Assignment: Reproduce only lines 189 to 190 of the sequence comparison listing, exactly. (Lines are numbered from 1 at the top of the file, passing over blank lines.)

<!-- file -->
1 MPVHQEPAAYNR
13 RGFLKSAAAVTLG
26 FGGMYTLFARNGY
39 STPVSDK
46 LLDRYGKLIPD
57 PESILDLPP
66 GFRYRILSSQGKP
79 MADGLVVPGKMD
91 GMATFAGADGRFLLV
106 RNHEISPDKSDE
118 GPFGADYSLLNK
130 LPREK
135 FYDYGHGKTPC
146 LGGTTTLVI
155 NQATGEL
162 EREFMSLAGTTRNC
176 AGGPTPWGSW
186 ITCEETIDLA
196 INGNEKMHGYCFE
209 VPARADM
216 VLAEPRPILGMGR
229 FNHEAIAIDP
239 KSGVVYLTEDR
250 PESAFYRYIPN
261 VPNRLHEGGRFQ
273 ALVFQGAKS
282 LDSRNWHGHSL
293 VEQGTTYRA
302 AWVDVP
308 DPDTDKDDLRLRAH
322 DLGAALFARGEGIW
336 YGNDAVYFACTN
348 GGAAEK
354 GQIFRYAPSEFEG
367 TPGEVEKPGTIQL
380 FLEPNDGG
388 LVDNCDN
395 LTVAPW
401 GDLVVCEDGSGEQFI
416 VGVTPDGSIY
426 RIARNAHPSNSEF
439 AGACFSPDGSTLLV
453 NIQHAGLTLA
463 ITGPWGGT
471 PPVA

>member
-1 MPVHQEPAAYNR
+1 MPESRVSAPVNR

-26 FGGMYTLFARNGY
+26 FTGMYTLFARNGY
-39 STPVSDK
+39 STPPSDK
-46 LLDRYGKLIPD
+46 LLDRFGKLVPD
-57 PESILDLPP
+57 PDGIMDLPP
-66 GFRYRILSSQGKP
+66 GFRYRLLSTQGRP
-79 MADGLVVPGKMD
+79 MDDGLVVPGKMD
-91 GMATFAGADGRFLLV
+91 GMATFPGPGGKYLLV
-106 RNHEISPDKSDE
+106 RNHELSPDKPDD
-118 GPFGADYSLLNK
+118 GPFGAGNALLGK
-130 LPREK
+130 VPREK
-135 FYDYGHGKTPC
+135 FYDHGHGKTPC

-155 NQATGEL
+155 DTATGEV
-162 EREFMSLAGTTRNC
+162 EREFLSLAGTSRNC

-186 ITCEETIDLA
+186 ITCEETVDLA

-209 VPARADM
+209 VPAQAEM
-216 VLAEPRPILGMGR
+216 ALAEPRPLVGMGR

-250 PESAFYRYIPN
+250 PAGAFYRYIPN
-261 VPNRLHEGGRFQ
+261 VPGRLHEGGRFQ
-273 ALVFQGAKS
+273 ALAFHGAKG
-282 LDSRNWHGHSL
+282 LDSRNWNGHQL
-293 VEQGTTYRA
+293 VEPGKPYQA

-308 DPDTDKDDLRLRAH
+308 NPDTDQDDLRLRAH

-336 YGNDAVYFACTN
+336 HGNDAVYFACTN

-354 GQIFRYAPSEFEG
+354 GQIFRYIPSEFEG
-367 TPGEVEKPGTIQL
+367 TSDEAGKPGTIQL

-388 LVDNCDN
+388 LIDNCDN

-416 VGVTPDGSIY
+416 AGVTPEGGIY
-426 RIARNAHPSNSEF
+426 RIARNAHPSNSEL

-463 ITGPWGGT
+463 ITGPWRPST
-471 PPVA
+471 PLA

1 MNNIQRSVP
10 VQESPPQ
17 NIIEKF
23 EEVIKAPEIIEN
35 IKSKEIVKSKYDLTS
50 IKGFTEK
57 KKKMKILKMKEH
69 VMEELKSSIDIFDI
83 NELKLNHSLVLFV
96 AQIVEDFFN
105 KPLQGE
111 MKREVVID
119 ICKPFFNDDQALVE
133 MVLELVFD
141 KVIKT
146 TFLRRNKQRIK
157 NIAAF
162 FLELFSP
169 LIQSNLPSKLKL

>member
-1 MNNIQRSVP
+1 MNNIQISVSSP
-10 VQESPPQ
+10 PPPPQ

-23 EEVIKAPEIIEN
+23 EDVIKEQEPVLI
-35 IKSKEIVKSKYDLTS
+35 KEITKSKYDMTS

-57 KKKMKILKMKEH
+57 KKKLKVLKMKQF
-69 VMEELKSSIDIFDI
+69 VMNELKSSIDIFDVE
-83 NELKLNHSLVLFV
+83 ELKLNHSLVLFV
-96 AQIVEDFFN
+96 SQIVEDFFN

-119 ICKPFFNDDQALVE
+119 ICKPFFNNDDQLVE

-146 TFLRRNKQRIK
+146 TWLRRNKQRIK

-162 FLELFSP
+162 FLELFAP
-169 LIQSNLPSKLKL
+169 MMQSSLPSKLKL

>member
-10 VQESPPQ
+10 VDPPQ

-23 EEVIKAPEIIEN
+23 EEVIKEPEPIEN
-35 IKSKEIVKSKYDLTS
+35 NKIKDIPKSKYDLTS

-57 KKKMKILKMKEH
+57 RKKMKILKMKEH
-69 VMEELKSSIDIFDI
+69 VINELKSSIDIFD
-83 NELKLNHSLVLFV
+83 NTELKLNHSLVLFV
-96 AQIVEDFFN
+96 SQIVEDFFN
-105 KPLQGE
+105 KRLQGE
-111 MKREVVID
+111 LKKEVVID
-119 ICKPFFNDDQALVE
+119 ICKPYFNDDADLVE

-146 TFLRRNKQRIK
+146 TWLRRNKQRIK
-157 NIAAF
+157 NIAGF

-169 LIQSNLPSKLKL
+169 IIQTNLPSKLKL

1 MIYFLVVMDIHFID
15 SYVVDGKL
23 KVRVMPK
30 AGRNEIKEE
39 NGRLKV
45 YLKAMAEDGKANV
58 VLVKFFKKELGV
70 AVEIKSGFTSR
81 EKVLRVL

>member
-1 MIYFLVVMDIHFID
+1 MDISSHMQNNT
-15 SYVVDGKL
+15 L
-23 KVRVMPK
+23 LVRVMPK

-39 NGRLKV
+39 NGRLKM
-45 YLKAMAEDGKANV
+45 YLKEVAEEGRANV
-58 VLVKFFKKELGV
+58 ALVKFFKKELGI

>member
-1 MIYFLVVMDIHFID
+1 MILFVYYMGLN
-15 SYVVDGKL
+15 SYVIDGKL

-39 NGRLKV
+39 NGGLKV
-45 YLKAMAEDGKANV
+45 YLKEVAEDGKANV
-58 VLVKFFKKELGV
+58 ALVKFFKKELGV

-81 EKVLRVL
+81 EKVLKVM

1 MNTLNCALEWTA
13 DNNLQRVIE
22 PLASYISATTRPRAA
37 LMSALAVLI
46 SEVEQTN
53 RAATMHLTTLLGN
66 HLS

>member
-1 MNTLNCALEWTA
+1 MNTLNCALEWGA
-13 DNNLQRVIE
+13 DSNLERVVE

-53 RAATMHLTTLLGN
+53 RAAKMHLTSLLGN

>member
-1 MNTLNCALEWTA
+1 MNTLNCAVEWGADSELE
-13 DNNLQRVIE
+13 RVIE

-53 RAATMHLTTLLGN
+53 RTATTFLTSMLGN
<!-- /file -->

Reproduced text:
>member
-1 MIYFLVVMDIHFID